A years-old, sometimes emotional division over the web’s core HTML technology has ended with an agreement designed to make it easier to chart the web’s future
Standards define how things work together. How far apart are the prongs on an electrical plug? How large is a sheet of letter-size paper? But for nearly a decade, two separate groups have been issuing separate documents to define Hypertext Markup Language, or HTML, the standard that tells you how to make a web page.
On Tuesday, those groups — the original World Wide Web Consortium (W3C) and the Web Hypertext Application Technology Working Group (WHATWG) that browser makers later founded — announced an alliance. Having two separate HTML specifications “is generally harmful,” W3C Chief Executive Jeff Jaffe said in a blog post.
Under a memorandum of understanding, WHATWG will continue to publish the HTML “living standard,” a version that constantly evolves as the web itself changes. The W3C will no longer publish its own alternative. Instead, it’ll take periodic WHATWG standard snapshots through its formal recommendation process and offer its assurances that those versions of the standard can be used without fear of patent violation.
Browser makers always held effective control over standards like HTML. That’s because websites can use any technology browsers include and can’t use any technology they shun. But the WHATWG-W3C alliance unifies the effort to advance that technology.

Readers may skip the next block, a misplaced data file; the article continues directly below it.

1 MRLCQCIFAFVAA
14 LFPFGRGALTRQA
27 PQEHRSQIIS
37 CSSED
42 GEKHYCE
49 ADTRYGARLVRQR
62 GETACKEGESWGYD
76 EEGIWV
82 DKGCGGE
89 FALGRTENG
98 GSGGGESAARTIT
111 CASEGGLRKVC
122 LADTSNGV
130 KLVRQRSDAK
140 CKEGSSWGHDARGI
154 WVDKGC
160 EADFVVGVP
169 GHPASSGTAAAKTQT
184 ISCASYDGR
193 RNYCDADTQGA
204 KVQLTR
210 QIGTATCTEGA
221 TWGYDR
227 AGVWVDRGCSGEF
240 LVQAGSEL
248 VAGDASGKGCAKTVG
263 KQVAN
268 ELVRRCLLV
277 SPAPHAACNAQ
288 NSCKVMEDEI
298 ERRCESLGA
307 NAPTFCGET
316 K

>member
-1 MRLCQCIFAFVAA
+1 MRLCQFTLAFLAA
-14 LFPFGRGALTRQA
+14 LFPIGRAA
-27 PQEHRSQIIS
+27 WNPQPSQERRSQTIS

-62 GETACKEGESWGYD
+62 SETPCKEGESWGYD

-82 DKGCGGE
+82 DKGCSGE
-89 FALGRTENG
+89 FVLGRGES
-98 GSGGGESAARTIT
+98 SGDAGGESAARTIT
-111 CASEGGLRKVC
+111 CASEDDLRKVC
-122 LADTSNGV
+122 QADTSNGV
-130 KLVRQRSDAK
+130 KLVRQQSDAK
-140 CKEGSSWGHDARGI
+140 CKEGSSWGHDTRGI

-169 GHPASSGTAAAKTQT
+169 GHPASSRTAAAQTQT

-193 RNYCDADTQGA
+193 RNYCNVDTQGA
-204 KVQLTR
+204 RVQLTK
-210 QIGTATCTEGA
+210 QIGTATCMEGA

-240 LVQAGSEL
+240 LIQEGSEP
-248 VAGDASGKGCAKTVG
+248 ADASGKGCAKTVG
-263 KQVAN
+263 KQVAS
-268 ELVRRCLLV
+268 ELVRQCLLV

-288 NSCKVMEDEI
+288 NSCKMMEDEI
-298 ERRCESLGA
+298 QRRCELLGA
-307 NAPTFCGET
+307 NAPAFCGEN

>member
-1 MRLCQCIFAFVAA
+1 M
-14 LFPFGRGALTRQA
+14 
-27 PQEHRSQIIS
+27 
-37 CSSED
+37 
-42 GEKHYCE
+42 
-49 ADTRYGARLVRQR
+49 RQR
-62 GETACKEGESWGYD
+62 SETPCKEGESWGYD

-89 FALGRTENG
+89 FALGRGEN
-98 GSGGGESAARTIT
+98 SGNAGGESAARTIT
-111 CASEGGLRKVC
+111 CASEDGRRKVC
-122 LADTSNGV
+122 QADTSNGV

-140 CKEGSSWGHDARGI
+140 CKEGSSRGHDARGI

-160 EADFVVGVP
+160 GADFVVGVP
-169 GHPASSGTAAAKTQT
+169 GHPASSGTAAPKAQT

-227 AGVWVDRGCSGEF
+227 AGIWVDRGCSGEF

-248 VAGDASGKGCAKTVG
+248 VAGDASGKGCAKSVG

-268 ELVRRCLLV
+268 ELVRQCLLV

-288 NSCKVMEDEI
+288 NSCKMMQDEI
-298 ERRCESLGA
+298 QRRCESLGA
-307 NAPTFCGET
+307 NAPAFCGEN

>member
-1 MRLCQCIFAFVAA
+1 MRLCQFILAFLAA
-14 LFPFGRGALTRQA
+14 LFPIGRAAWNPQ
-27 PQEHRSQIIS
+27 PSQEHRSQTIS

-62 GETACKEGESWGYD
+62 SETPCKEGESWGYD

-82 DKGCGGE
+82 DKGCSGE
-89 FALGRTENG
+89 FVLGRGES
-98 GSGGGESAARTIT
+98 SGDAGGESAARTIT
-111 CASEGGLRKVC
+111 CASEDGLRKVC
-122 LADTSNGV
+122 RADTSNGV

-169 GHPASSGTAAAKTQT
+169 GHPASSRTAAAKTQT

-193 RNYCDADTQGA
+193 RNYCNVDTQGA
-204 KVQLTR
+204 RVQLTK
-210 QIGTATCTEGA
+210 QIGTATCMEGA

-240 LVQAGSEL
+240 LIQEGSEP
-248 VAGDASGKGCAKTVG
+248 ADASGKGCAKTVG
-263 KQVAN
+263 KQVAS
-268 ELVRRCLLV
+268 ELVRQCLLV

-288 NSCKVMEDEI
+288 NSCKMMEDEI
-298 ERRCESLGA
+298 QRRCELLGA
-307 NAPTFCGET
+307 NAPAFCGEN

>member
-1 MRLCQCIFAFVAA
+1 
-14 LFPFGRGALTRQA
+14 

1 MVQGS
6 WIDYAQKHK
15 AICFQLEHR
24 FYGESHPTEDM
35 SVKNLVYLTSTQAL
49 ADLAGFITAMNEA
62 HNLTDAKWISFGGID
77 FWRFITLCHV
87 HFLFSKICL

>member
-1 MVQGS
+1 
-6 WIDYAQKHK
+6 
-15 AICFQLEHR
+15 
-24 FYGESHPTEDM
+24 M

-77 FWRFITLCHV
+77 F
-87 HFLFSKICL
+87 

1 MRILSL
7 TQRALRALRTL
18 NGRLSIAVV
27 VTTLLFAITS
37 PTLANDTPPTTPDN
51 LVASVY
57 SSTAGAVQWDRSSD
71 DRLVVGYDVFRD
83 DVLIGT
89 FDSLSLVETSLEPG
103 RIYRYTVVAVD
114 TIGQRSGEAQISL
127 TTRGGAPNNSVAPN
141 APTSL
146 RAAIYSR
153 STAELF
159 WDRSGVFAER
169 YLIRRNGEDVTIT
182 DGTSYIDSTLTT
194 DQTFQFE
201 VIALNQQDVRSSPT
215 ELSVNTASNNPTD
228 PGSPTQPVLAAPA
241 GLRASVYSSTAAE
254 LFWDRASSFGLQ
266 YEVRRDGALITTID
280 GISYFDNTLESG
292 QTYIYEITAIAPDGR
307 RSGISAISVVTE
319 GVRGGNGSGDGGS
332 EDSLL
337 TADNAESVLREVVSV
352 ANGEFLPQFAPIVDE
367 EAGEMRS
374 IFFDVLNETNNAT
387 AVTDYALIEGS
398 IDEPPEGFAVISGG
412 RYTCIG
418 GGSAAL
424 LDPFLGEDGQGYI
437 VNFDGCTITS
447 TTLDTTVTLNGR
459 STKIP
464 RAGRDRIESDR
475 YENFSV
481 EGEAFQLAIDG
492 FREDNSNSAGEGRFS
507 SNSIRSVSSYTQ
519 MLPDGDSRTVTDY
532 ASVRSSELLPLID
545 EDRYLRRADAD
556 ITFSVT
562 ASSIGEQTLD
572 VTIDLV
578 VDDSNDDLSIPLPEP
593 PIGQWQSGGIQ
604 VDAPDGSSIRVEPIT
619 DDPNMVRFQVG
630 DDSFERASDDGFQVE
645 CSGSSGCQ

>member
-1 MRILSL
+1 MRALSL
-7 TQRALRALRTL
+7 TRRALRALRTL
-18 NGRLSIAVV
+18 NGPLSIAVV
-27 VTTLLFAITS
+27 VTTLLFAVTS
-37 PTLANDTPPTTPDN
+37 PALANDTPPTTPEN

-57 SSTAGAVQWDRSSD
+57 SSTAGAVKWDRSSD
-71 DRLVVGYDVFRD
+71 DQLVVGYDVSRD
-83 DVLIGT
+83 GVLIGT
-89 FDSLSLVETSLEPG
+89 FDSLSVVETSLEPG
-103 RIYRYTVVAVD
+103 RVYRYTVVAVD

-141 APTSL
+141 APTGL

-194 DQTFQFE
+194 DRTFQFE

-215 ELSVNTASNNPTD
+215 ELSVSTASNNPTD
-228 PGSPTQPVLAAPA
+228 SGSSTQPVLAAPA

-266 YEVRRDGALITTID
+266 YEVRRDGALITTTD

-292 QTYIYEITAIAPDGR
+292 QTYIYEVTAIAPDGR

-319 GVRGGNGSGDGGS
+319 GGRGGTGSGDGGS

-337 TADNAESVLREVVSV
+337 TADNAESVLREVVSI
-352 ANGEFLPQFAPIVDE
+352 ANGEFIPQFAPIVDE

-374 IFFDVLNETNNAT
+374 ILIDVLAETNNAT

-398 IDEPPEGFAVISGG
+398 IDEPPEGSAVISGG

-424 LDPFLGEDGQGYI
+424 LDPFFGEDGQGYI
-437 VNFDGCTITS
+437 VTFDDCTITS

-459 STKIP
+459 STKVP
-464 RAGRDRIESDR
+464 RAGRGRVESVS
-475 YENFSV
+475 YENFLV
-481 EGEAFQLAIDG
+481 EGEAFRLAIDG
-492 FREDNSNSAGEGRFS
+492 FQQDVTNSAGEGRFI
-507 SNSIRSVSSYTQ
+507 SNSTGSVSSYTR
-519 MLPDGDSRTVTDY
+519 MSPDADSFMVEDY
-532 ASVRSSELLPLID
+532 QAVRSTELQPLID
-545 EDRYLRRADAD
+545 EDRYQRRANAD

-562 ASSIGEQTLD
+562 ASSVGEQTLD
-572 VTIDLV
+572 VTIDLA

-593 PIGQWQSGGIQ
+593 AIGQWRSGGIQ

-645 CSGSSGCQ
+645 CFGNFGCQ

“This is really good news for web standards,” tweeted Daniel Applequist, a member of the Samsung Internet browser team and co-chair of the W3C Technical Architecture Group. “The WHATWG/W3C infighting has been a dangerous distraction to the work of the web standards community: to maintain and evolve the open web platform.”
The open web is a remarkable achievement, but it arguably faces a different challenge than the WHATWG-W3C split. That challenge is the power of Google’s Chrome, which dominates the web with 63 percent of website usage, according to StatCounter. On top of that, many other browsers — including Brave, Microsoft Edge, Samsung Internet, Vivaldi and Opera — are built on Chrome’s open-source foundation, called Chromium.
So although web standards are developed by large groups of affected people, Chrome in practice acts as a gatekeeper.
The WHATWG will maintain the single HTML version of a related technology called the Document Object Model, or DOM, for understanding how web pages are put together. But the W3C said it will continue its work trying to resolve any problems that the broader technology world may have with the standards.
“W3C remains committed to ensuring that HTML development continues to take into account the needs of the global community, and continues to improve in areas such as accessibility, internationalization and privacy while providing greater interoperability, performance and security,” the W3C said in an announcement of the alliance.
Why the split? Two decades ago, W3C members developed HTML, but they largely abandoned it to pursue what they thought would be a better alternative called XHTML. But XHTML ultimately failed, and browser makers Opera, Firefox and Apple struck off on their own to form WHATWG.
That effort produced the standard ultimately called HTML5 as the W3C tried to reclaim HTML standardization. After more than a decade of trying, the organization at least has reconciliation and a role to play, if not control.
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